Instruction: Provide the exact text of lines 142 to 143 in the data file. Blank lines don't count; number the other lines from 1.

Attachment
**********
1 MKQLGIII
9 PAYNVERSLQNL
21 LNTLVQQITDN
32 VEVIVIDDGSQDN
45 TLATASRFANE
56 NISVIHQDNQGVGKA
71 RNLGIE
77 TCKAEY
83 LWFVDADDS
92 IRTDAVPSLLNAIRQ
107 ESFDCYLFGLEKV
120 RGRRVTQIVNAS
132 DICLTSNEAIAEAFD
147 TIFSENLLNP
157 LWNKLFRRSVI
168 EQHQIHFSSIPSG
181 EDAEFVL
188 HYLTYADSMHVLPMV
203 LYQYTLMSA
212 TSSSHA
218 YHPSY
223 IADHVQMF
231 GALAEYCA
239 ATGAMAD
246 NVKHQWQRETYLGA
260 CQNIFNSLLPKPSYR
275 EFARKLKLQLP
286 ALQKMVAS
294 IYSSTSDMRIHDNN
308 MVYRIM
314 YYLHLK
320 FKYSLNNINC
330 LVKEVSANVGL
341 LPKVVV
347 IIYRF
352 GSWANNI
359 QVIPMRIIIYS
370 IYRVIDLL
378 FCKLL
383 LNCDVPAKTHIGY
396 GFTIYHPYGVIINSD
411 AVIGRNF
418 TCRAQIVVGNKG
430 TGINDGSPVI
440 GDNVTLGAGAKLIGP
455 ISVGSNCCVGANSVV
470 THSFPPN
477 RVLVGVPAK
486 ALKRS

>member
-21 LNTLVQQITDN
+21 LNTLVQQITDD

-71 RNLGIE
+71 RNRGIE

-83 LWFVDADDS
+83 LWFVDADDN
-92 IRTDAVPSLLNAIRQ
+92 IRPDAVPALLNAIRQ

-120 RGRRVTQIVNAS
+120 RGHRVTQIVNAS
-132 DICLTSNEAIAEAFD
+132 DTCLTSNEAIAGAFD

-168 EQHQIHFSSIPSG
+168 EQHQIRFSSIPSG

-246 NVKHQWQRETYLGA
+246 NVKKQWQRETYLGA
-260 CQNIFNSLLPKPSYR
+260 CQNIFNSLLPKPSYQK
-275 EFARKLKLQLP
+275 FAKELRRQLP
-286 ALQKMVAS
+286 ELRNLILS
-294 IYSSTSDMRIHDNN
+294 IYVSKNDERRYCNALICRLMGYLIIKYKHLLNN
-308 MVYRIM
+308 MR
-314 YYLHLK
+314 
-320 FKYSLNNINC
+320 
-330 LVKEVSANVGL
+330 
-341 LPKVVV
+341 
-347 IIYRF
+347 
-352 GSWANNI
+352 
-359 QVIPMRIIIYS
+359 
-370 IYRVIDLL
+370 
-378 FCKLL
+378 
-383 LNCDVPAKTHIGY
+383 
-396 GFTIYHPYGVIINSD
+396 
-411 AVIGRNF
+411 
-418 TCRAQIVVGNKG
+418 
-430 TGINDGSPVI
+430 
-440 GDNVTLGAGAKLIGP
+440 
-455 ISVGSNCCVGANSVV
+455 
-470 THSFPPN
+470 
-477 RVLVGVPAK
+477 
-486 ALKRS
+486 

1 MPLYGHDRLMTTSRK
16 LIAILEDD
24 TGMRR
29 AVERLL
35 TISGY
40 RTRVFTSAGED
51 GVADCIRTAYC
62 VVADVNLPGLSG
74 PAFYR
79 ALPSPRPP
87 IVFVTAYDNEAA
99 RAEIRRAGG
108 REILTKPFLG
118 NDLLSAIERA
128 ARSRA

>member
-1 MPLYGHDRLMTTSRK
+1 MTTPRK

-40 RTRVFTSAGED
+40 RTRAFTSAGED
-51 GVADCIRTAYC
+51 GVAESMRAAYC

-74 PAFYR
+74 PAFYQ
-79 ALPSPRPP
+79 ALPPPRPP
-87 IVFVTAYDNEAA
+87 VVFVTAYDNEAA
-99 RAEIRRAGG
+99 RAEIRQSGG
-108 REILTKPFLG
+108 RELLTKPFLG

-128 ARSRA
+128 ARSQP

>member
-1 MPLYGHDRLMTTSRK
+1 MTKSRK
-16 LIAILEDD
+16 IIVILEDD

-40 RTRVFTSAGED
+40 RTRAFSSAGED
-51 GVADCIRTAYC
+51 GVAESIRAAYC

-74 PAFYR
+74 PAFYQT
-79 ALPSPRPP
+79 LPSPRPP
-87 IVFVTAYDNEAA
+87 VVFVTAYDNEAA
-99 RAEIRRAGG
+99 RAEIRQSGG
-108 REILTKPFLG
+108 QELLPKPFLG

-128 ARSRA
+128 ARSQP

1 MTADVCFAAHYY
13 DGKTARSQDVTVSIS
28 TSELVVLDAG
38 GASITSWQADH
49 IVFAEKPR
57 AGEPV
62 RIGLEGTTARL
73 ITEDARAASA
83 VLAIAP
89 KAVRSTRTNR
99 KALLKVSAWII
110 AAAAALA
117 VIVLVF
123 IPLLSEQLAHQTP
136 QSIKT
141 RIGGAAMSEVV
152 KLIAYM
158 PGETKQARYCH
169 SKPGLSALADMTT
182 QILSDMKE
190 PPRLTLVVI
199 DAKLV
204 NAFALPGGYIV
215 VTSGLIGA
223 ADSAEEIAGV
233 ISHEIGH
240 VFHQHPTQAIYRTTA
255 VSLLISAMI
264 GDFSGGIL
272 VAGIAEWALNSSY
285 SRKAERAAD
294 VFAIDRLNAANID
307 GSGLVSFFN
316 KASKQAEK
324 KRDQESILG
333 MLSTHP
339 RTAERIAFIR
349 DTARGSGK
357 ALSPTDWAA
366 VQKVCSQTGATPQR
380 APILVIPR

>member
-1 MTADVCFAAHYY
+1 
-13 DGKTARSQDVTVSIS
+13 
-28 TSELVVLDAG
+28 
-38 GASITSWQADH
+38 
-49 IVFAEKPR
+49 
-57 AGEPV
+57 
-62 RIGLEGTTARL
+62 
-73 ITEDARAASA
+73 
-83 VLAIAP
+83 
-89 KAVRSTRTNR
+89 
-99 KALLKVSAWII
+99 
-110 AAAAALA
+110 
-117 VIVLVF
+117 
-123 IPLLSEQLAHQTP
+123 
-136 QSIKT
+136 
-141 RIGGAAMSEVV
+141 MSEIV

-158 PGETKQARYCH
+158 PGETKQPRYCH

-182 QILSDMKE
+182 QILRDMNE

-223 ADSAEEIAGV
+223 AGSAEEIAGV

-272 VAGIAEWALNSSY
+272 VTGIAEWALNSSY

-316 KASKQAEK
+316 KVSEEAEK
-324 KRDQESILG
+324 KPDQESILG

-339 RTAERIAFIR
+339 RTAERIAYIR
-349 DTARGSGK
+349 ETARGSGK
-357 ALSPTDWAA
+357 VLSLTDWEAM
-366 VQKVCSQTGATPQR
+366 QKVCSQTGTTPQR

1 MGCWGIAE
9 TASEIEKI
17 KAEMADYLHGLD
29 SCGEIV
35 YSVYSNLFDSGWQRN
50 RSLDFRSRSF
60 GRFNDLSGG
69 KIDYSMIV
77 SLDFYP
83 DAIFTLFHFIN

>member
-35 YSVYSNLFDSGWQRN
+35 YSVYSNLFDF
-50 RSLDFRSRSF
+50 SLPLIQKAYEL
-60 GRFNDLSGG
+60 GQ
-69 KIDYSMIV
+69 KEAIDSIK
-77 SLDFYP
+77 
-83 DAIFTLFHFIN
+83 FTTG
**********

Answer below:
+87 VVFVTAYDNEAA
-99 RAEIRRAGG